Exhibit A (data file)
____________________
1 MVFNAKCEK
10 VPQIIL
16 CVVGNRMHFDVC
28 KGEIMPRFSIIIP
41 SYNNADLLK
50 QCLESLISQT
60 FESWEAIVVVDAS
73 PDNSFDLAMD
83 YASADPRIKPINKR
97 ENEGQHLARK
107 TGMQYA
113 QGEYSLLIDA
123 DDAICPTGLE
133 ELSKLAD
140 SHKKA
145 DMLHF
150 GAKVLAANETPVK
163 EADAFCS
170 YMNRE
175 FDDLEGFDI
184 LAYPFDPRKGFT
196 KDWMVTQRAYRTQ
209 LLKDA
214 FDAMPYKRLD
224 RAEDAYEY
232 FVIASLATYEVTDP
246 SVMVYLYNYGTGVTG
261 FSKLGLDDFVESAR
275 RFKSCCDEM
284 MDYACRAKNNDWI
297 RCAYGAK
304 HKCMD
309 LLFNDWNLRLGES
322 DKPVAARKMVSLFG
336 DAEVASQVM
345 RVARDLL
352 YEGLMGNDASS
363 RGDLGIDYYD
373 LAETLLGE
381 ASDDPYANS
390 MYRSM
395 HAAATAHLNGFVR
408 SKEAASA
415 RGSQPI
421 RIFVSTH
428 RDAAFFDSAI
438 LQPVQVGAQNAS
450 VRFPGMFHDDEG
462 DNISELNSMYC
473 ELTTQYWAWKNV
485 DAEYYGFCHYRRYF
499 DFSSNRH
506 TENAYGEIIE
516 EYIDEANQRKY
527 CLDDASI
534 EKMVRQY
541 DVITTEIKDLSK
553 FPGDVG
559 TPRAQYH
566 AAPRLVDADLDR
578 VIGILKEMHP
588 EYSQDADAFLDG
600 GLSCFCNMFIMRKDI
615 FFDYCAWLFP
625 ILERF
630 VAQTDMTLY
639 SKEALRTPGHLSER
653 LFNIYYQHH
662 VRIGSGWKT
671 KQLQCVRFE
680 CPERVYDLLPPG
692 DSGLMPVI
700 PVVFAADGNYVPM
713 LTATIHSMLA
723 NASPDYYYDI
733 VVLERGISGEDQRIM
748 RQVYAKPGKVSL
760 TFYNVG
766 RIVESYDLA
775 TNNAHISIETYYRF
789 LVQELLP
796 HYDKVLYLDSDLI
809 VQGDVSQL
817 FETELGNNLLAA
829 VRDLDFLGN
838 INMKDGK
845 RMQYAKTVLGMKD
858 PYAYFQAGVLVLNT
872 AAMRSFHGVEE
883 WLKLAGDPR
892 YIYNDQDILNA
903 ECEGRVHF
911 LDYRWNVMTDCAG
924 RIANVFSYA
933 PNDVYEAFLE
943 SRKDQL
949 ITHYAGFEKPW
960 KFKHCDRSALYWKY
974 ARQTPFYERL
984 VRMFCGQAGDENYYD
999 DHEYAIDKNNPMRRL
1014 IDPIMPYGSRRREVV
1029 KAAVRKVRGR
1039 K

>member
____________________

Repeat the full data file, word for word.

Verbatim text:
1 MVFNAKCEK
10 VPQIIL
16 CVVGNRMHFDVC
28 KGEIMPRFSIIIP
41 SYNNADLLK
50 QCLESLISQT
60 FESWEAIVVVDAS
73 PDNSFDLAMD
83 YASADPRIKPINKR
97 ENEGQHLARK
107 TGMQYA
113 QGEYSLLIDA
123 DDAICPTGLE
133 ELSKLAD
140 SHKKA
145 DMLHF
150 GAKVLAANETPVK
163 EADAFCS
170 YMNRE
175 FDDLEGFDI
184 LAYPFDPRKGFT
196 KDWMVTQRAYRTQ
209 LLKDA
214 FDAMPYKRLD
224 RAEDAYEY
232 FVIASLATYEVTDP
246 SVMVYLYNYGTGVTG
261 FSKLGLDDFVESAR
275 RFKSCCDEM
284 MDYACRAKNNDWI
297 RCAYGAK
304 HKCMD
309 LLFNDWNLRLGES
322 DKPVAARKMVSLFG
336 DAEVASQVM
345 RVARDLL
352 YEGLMGNDASS
363 RGDLGIDYYD
373 LAETLLGE
381 ASDDPYANS
390 MYRSM
395 HAAATAHLNGFVR
408 SKEAASA
415 RGSQPI
421 RIFVSTH
428 RDAAFFDSAI
438 LQPVQVGAQNAS
450 VRFPGMFHDDEG
462 DNISELNSMYC
473 ELTTQYWAWKNV
485 DAEYYGFCHYRRYF
499 DFSSNRH
506 TENAYGEIIE
516 EYIDEANQRKY
527 CLDDASI
534 EKMVRQY
541 DVITTEIKDLSK
553 FPGDVG
559 TPRAQYH
566 AAPRLVDADLDR
578 VIGILKEMHP
588 EYSQDADAFLDG
600 GLSCFCNMFIMRKDI
615 FFDYCAWLFP
625 ILERF
630 VAQTDMTLY
639 SKEALRTPGHLSER
653 LFNIYYQHH
662 VRIGSGWKT
671 KQLQCVRFE
680 CPERVYDLLPPG
692 DSGLMPVI
700 PVVFAADGNYVPM
713 LTATIHSMLA
723 NASPDYYYDI
733 VVLERGISGEDQRIM
748 RQVYAKPGKVSL
760 TFYNVG
766 RIVESYDLA
775 TNNAHISIETYYRF
789 LVQELLP
796 HYDKVLYLDSDLI
809 VQGDVSQL
817 FETELGNNLLAA
829 VRDLDFLGN
838 INMKDGK
845 RMQYAKTVLGMKD
858 PYAYFQAGVLVLNT
872 AAMRSFHGVEE
883 WLKLAGDPR
892 YIYNDQDILNA
903 ECEGRVHF
911 LDYRWNVMTDCAG
924 RIANVFSYA
933 PNDVYEAFLE
943 SRKDQL
949 ITHYAGFEKPW
960 KFKHCDRSALYWKY
974 ARQTPFYERL
984 VRMFCGQAGDENYYD
999 DHEYAIDKNNPMRRL
1014 IDPIMPYGSRRREVV
1029 KAAVRKVRGR
1039 K

>member